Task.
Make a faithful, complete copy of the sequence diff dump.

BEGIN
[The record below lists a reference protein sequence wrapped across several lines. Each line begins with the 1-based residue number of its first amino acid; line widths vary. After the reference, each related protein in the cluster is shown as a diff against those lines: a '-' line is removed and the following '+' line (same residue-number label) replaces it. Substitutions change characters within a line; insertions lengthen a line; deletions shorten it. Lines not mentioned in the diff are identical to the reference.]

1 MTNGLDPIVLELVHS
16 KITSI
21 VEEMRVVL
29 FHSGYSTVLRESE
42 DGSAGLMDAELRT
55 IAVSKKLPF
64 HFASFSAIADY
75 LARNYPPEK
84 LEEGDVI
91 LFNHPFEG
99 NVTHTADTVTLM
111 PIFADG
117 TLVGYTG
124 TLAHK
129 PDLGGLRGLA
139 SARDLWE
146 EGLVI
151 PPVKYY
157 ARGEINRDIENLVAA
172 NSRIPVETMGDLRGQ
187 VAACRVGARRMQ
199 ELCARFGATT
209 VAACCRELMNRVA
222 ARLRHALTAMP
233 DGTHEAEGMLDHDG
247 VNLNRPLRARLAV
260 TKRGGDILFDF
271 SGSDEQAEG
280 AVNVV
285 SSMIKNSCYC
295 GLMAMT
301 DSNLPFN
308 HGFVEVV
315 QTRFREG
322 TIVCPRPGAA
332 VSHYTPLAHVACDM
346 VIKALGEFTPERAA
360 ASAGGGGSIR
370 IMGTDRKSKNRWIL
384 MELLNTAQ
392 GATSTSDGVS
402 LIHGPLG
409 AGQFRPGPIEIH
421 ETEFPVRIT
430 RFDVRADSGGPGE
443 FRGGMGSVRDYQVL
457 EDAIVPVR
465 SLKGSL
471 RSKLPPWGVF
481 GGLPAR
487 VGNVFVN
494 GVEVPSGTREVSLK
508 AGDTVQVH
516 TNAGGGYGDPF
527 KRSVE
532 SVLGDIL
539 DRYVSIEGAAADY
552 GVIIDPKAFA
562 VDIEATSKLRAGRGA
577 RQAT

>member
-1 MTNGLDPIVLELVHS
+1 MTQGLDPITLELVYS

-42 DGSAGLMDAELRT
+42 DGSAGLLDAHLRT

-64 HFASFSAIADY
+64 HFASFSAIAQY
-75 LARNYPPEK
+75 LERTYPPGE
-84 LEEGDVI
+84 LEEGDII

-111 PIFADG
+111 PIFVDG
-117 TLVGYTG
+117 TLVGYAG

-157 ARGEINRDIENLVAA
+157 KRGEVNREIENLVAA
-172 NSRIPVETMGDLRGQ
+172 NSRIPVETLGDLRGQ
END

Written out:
[The record below lists a reference protein sequence wrapped across several lines. Each line begins with the 1-based residue number of its first amino acid; line widths vary. After the reference, each related protein in the cluster is shown as a diff against those lines: a '-' line is removed and the following '+' line (same residue-number label) replaces it. Substitutions change characters within a line; insertions lengthen a line; deletions shorten it. Lines not mentioned in the diff are identical to the reference.]

1 MTNGLDPIVLELVHS
16 KITSI
21 VEEMRVVL
29 FHSGYSTVLRESE
42 DGSAGLMDAELRT
55 IAVSKKLPF
64 HFASFSAIADY
75 LARNYPPEK
84 LEEGDVI
91 LFNHPFEG
99 NVTHTADTVTLM
111 PIFADG
117 TLVGYTG
124 TLAHK
129 PDLGGLRGLA
139 SARDLWE
146 EGLVI
151 PPVKYY
157 ARGEINRDIENLVAA
172 NSRIPVETMGDLRGQ
187 VAACRVGARRMQ
199 ELCARFGATT
209 VAACCRELMNRVA
222 ARLRHALTAMP
233 DGTHEAEGMLDHDG
247 VNLNRPLRARLAV
260 TKRGGDILFDF
271 SGSDEQAEG
280 AVNVV
285 SSMIKNSCYC
295 GLMAMT
301 DSNLPFN
308 HGFVEVV
315 QTRFREG
322 TIVCPRPGAA
332 VSHYTPLAHVACDM
346 VIKALGEFTPERAA
360 ASAGGGGSIR
370 IMGTDRKSKNRWIL
384 MELLNTAQ
392 GATSTSDGVS
402 LIHGPLG
409 AGQFRPGPIEIH
421 ETEFPVRIT
430 RFDVRADSGGPGE
443 FRGGMGSVRDYQVL
457 EDAIVPVR
465 SLKGSL
471 RSKLPPWGVF
481 GGLPAR
487 VGNVFVN
494 GVEVPSGTREVSLK
508 AGDTVQVH
516 TNAGGGYGDPF
527 KRSVE
532 SVLGDIL
539 DRYVSIEGAAADY
552 GVIIDPKAFA
562 VDIEATSKLRAGRGA
577 RQAT

>member
-1 MTNGLDPIVLELVHS
+1 MTQGLDPITLELVYS

-42 DGSAGLMDAELRT
+42 DGSAGLLDAHLRT

-64 HFASFSAIADY
+64 HFASFSAIAQY
-75 LARNYPPEK
+75 LERTYPPGE
-84 LEEGDVI
+84 LEEGDII

-111 PIFADG
+111 PIFVDG
-117 TLVGYTG
+117 TLVGYAG

-157 ARGEINRDIENLVAA
+157 KRGEVNREIENLVAA
-172 NSRIPVETMGDLRGQ
+172 NSRIPVETLGDLRGQ